...
  const channel = socket.channel(`users:${user.id}`);
  if (channel.state != 'joined') {
    channel.join().receive('ok', () => {
      dispatch({
        type: Constants.SOCKET_CONNECTED,
        currentUser: user,
        socket: socket,
        channel: channel
      });
    });
  }
}

We get our channel instance via
socket.channel(users:${user.id}). Then, we join the channel by calling channel.join(). This fires the join function we defined in our UsersChannel.

On to that function invocation, we chain a call to receive. The receive function which will be invoked when we get the "ok" response from our channel.

Once the channel has been successfully joined, we're ready to dispatch an action to our reducer to update state with our current user, as well as the socket and channel. We want to store these last two items in our React application's state so that we can use them to enact channel communications later on as we build out our chatting app.

Making Authenticated API Requests

Now that we're properly storing our current user in our React app's state, and our current user's JWT in localStorage, let's take a look at how we will make subsequent authenticated requests to our Phoenix API.

We've already defined a set of helper functions in web/static/js/utils/index.js that use Fetch to make API requests. These functions rely on a helper method, headers, to set the authorization header using the token from localStorage:

import React        from 'react';  
import fetch        from 'isomorphic-fetch';  
import { polyfill } from 'es6-promise';

const defaultHeaders = {  
  Accept: 'application/json',
  'Content-Type': 'application/json',
};

function headers() {  
  const jwt = localStorage.getItem('phoenixAuthToken');

  return { ...defaultHeaders, Authorization: jwt };
}

export function checkStatus(response) {  
  if (response.ok) {
    return response;
  } else {
    var error = new Error(response.statusText);
    error.response = response;
    throw error;
  }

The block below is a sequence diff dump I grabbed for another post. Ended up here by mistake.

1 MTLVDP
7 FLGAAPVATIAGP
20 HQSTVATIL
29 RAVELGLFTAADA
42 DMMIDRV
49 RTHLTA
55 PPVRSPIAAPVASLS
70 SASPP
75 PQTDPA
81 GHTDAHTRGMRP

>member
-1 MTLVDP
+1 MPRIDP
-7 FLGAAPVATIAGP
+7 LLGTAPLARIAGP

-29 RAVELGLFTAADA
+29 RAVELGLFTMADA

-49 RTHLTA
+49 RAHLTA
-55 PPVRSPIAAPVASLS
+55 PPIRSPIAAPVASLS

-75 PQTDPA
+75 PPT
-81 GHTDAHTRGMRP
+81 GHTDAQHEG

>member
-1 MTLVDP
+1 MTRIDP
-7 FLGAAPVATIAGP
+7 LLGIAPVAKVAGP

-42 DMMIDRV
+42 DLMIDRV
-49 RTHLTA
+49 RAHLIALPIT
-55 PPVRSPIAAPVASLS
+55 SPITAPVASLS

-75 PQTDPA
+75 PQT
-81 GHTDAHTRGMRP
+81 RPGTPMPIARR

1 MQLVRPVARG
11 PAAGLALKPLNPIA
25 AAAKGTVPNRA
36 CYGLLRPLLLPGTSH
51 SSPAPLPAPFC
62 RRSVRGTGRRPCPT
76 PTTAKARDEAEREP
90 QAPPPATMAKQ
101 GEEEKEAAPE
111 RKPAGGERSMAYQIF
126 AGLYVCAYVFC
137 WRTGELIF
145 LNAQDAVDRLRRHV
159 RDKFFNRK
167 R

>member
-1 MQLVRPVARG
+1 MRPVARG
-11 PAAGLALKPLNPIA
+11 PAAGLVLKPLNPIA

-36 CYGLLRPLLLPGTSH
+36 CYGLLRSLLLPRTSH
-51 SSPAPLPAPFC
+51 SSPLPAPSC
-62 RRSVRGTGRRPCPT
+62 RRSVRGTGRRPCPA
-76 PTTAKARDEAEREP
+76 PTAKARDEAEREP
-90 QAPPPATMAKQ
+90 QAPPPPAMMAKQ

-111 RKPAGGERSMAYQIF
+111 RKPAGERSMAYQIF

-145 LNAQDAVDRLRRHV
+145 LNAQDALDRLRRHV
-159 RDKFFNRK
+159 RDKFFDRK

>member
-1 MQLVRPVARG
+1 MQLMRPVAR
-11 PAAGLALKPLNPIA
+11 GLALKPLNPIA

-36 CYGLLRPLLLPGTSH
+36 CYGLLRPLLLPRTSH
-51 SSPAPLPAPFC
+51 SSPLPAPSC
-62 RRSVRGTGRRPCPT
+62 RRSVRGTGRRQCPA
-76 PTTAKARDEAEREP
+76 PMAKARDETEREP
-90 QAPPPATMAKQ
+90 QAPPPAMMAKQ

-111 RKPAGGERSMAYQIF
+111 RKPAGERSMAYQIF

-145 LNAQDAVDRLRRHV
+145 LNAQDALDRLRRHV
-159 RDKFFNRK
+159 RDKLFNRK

}

export function parseJSON(response) {  
  return response.json();
}

export function httpGet(url) {

  return fetch(url, {
    headers: headers(),
  })
  .then(checkStatus)
  .then(parseJSON);
}

export function httpPost(url, data) {  
  const body = JSON.stringify(data);

  return fetch(url, {
    method: 'post',
    headers: headers(),
    body: body,
  })
  .then(checkStatus)
  .then(parseJSON);
} 

...

So, all of the requests we make to our Phoenix API using the functions we've defined here, httpPost, httpGet, etc., will include the JWT in the authorization header.

Now we have to teach our Phoenix controllers to authorize incoming requests using this header. Luckily, Guardian does a lot of this work for us.

Let's take a look at our ChatsController.

defmodule PhoenixPair.ChatsController do  
  use PhoenixPair.Web, :controller

  plug Guardian.Plug.EnsureAuthenticated, handler: PhoenixPair.SessionsController

  alias PhoenixPair.{Repo, User, Challenge}

  def index(conn, _params) do
    challenges = Repo.all(Chat) 
    render(conn, "index.json", chats: chats)
  end
end  

This is the line that has all the authorization magic:

plug Guardian.Plug.EnsureAuthenticated, handler: PhoenixPair.SessionsController  

This plug checks for a valid JWT in the authorization header. If one isn't found, it invokes the unauthenticated function in the handler module. In our case, this is the PhoenixPair.SessionsController.unauthenticated function that we defined earlier.

We can add this plug to any and all authenticated controllers as we build out our app.

Conclusion

So far, I've found that React and Phoenix play really well together. I definitely approached this authentication feature with a little trepidation, not having worked with React Router 4 before or done any token-based auth in Phoenix.

However, integrating JWT authentication between our React front-end and our Phoenix API back-end was pretty seamless thanks to the tools provided by React Router and Guardian.

Happy coding!

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Sophie DeBenedetto